Experts fear nation's waterways need rescuing—from us
ALONG THE SANTA FE RIVER, N.M.—Rosemary Lowe scoops up a shovel of dirt and dumps it into a hole around the base of a slender cottonwood tree.
One down, thousands more to go.
Lowe and dozens of volunteers spent a recent day planting native trees along a half-mile stretch of the Santa Fe River that has been reduced to a dry, sandy wash.
"We've got to do something and this is one little place we can do it," Lowe says, wiping sweat from her brow. "And if we multiply that by thousands of other places around the world, think of what we can do."
Federal agencies, states, tribes and concerned citizens are spending millions of dollars and thousands of hours on waterway restoration projects to reverse decades of poor management and combat the mounting threats of population and climate change.
Nationally, there are more than 37,000 river restoration projects underway, costing more than $1 billion annually, according to a study released this month by Colorado College.
Andrew Fahlund, vice president for conservation for American Rivers, said every region of the country will eventually be affected either by water pollution or overconsumption.
"Look at the southeastern United States right now and you would think you were in the midst of the Colorado River basin," he said. "They're having good old fashion water wars in Georgia and most people associate Georgia with verdant hills and full streams."
The Bureau of Land Management has spent close to $15 million in the last couple of years on its Restore New Mexico program, which includes oilfield restoration as well as work on the rivers and streams that flow through BLM land.
The U.S. Forest Service spent about $500,000 on watershed work in New Mexico and Arizona last year and plans to spend just as much this year, said Penny Luehring, watershed improvement program manager for the agency's southwest region.
Just weeks ago, the agency and its partners finished planting willow trees along the Centerfire Creek in western New Mexico as part of a comprehensive plan that included removing cattle and building culverts for a road that crosses the creek.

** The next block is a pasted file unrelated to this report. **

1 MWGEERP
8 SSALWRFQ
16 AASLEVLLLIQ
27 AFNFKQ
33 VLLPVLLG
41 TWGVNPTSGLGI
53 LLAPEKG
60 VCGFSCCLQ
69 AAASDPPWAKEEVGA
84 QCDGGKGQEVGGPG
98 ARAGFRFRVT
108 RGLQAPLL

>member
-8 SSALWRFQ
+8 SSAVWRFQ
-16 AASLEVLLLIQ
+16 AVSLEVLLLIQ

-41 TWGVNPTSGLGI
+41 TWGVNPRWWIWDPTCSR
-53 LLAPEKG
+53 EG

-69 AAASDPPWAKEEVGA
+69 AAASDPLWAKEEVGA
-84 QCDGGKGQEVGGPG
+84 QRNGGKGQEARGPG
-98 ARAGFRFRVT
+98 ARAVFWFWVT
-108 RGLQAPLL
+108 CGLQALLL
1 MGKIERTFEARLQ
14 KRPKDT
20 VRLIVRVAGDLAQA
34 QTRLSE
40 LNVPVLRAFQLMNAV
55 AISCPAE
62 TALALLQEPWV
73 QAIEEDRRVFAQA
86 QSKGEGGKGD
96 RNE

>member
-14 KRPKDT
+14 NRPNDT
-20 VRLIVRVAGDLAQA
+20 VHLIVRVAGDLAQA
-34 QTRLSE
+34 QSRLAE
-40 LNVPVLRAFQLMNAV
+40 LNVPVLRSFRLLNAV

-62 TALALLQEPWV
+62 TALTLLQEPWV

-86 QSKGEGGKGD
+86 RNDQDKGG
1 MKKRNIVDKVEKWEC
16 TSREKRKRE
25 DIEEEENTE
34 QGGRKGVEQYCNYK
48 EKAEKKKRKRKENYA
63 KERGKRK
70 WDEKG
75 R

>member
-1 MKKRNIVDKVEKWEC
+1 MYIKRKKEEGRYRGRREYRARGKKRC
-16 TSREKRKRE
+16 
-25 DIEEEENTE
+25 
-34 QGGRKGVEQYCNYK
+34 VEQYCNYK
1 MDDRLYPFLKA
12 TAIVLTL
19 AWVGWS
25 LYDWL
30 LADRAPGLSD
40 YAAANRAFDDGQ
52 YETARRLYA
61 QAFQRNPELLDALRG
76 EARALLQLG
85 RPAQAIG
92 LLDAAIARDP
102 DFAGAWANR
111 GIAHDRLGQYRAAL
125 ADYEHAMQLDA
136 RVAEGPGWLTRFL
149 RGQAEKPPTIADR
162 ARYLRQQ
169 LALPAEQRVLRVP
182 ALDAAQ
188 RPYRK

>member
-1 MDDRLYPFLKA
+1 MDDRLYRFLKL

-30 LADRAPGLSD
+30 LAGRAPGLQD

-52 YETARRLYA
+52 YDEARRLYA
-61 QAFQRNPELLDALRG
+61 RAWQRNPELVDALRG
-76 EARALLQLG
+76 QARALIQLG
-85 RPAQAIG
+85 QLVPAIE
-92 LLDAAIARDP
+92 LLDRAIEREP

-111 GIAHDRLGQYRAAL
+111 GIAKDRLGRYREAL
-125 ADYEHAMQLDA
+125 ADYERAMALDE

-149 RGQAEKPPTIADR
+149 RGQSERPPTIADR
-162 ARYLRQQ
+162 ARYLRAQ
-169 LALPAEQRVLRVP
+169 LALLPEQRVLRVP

Land managers agree that cooperation has been essential in trying to treat entire river systems rather than just a stretch at a time.
"We've been very successful in telling the story to all different kinds of groups—industry groups, conservation groups, other agencies—and they've all been very willing to join with us to try and fix some of these past mistakes," said Linda Rundell, state director for the BLM in New Mexico.
The work has resulted in more wildlife habitat, fewer invasive species, less erosion and the recharging of the aquifer in many areas. And managers say those benefits can't be realized soon enough.
Federal researchers at Sandia National Laboratories in Albuquerque predict that the fresh water supplies of more than half of the nations in the world will be stressed in less than 20 years, and that by 2050 three quarters of the world could face fresh water scarcity.
The U.S. is no exception, said Michael Hightower of the lab's Energy Systems Analysis Department. Groundwater pumping will likely have to be reduced in the next 5 to 10 years to prevent the depletion of many of the nation's aquifers, he said.
"We've been overpumping those aquifers for the last 50 years and it's beginning to catch up with us," Hightower said.
John Horning, the executive director of WildEarth Guardians, the environmental group sponsoring the recent Santa Fe River planting day, said that rivers throughout the Southwest need to be made resilient so they can withstand reduced flows.
"Most rivers in the Southwest have been damaged in one way or another. This one," he said, standing in the middle of the sandy Santa Fe, "has had a dam on it for over 100 years so we don't have the perennial flows that we used to have. As a result, what was once a pretty lush, rich corridor for wildlife and for humans isn't that anymore."
"It's pretty much an open wound and we're trying to heal it," he said.